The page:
Israeli President Shimon Peres remains constructive. As someone who has long worked for accommodation, there is force in his argument that stubborn mindsets can be transcended only by an imaginative leap beyond tinkering with peace plans. He instances Egypt's President Anwar Sadat's dramatic peacemaking journey to Jerusalem, which diminished old fears and put an end to the history of suspicion. The turning point in Israel's relations with Jordan was when King Hussein visited the families of seven Israeli girls who had been murdered by a Jordanian soldier.
Peres believes that a regional peace, supported by the other Arab countries, would have the same transforming effect. He supports the Arab initiative, though he says that because "Israel did not take part in the wording of the Arab peace initiative, [it] therefore should not be expected to accept its every word."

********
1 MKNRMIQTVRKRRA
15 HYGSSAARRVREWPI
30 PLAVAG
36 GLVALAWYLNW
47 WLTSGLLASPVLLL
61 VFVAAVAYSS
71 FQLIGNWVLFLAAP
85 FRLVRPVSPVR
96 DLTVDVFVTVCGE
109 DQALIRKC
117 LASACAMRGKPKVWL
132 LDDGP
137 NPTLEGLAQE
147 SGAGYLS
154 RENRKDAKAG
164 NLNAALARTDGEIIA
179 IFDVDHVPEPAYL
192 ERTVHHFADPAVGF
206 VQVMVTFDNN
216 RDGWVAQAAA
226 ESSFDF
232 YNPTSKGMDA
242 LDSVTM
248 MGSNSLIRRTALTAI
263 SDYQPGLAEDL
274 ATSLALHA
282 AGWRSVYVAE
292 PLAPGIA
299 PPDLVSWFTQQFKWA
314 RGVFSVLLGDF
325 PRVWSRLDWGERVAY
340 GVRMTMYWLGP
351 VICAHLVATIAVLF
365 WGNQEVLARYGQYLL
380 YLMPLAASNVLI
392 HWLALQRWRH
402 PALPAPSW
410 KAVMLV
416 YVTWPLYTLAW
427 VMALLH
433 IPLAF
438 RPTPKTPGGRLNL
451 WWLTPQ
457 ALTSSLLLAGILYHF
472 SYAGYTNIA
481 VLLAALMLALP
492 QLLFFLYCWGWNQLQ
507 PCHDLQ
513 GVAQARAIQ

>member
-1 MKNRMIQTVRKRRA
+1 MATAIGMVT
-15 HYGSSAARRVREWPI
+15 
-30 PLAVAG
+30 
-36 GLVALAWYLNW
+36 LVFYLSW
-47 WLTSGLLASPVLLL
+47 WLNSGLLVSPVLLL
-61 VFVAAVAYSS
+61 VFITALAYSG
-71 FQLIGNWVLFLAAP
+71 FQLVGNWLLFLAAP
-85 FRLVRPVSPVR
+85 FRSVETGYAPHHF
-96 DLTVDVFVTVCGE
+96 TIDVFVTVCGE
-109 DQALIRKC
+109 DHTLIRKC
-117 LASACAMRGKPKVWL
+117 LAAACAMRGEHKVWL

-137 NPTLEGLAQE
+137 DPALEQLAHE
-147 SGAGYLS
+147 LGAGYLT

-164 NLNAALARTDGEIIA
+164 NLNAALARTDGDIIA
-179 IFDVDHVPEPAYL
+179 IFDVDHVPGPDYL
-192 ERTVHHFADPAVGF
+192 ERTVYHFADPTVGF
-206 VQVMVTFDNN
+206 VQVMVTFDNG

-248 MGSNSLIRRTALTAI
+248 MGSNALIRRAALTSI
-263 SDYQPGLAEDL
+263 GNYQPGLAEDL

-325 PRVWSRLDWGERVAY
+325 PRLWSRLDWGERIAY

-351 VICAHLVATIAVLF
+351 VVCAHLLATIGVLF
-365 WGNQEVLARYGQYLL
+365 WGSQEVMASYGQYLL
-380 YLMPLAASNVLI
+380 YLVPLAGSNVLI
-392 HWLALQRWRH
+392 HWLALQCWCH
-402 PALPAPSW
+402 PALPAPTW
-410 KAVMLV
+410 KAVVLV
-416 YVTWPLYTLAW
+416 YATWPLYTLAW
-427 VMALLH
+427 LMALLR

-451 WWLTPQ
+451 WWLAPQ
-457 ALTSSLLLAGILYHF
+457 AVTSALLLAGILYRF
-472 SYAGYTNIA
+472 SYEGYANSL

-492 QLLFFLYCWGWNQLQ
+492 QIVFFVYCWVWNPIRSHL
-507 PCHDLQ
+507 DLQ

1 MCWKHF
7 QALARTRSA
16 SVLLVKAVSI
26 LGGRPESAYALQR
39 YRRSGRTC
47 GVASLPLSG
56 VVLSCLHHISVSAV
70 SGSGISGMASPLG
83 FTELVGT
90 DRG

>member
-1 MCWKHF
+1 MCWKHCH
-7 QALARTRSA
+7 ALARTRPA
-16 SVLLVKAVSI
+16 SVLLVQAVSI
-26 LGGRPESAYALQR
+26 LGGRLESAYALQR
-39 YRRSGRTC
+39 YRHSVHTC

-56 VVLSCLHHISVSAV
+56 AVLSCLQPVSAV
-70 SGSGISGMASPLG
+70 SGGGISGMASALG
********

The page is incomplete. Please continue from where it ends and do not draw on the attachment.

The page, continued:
Israelis are prepared to meet the Palestinians without preconditions. And the Palestinians? Ho, hum. Abbas intends to be passive and wait for the United States to force concessions from Israel.
The contrast could not be clearer.
An English wag was premature in declaring that "all the 'isms' are wasisms." In the 20th century, fascism came and went; communism came and went; socialism came and waned. But several isms inhabit the world today. Anti-Americanism is one; so, too, is anti-Zionism. These isms of hatred and destruction are graffiti on the walls of history.